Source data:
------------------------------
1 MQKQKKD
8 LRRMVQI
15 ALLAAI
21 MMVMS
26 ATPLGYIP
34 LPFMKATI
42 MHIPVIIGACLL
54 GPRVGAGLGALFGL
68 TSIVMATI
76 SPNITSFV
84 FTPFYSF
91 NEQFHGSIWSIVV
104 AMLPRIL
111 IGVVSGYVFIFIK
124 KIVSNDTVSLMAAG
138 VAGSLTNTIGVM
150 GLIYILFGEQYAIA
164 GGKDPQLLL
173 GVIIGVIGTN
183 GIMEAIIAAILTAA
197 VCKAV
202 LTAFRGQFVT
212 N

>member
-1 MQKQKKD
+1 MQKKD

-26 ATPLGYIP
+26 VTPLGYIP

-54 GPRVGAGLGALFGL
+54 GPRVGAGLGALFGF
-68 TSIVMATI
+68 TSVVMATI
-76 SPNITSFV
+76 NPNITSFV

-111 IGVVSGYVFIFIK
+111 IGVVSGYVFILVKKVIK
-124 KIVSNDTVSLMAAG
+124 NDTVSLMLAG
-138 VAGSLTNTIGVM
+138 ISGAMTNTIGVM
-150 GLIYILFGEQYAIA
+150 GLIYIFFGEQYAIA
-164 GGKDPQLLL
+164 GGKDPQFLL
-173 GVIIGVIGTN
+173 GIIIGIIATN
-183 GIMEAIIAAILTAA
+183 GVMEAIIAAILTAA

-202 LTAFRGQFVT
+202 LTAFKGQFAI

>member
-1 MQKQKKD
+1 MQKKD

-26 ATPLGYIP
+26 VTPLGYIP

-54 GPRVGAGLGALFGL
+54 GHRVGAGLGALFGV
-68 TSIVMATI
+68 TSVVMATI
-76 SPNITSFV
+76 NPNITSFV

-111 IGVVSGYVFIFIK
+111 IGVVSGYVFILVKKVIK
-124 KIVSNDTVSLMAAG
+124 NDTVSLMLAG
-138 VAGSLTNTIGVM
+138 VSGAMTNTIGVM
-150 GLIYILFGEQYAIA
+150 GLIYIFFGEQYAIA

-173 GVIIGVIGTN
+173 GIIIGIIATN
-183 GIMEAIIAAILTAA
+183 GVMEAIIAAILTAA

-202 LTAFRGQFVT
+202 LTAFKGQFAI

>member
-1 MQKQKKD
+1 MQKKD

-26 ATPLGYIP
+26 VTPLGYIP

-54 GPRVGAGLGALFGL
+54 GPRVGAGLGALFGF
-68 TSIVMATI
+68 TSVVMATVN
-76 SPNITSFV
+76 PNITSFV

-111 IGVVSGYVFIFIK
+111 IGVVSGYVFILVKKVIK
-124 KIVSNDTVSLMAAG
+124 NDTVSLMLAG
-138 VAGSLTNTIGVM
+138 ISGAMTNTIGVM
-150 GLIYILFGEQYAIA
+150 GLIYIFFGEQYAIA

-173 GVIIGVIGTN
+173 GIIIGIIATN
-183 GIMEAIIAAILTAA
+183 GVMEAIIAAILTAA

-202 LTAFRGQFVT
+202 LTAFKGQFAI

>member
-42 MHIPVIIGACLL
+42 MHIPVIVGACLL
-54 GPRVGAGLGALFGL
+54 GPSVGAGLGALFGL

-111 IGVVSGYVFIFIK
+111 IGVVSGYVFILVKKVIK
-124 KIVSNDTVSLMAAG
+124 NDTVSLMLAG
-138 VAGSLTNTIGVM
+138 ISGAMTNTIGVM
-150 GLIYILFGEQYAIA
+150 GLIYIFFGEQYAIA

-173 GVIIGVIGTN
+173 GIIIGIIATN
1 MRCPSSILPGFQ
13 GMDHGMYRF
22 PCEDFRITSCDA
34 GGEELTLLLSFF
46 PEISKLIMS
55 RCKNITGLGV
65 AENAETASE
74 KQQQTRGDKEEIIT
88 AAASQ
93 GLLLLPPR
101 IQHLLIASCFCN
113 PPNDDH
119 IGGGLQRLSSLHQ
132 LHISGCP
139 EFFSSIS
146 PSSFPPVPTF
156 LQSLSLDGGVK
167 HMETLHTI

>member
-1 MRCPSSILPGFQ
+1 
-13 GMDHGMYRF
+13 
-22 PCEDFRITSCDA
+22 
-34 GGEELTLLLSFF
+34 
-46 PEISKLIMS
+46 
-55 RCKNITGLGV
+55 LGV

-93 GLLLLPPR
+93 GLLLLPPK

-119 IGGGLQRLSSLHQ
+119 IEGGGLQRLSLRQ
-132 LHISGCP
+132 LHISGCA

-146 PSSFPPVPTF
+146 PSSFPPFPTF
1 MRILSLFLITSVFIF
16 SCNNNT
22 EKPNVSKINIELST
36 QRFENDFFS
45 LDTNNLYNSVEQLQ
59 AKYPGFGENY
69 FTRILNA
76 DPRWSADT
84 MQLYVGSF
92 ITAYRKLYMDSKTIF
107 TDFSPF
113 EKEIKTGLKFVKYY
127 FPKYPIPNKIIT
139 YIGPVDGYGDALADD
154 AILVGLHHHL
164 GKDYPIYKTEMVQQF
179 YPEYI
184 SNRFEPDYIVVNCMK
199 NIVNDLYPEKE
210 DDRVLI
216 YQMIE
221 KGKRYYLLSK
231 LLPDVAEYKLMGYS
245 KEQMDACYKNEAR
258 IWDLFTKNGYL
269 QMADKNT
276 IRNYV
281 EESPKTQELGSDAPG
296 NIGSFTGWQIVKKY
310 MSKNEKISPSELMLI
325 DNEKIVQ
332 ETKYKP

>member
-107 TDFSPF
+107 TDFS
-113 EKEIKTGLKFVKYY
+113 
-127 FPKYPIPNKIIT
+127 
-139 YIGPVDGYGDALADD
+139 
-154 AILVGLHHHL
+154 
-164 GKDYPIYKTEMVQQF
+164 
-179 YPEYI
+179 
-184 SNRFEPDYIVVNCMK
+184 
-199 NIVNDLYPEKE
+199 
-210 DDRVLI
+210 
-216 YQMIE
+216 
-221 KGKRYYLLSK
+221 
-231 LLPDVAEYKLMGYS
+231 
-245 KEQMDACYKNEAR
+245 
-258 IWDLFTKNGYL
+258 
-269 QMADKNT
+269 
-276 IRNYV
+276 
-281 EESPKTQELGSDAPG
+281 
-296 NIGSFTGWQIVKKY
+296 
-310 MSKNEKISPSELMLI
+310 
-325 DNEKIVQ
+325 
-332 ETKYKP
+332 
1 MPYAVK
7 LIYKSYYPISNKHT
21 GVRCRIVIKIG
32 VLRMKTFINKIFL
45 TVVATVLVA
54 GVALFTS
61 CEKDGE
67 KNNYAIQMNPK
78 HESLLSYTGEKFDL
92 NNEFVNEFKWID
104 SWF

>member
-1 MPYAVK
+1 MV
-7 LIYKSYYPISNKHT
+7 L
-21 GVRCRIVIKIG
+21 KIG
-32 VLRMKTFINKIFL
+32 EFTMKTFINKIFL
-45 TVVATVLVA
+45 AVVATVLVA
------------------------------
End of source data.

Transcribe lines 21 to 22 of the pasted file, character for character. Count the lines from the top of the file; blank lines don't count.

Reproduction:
197 VCKAV
202 LTAFRGQFVT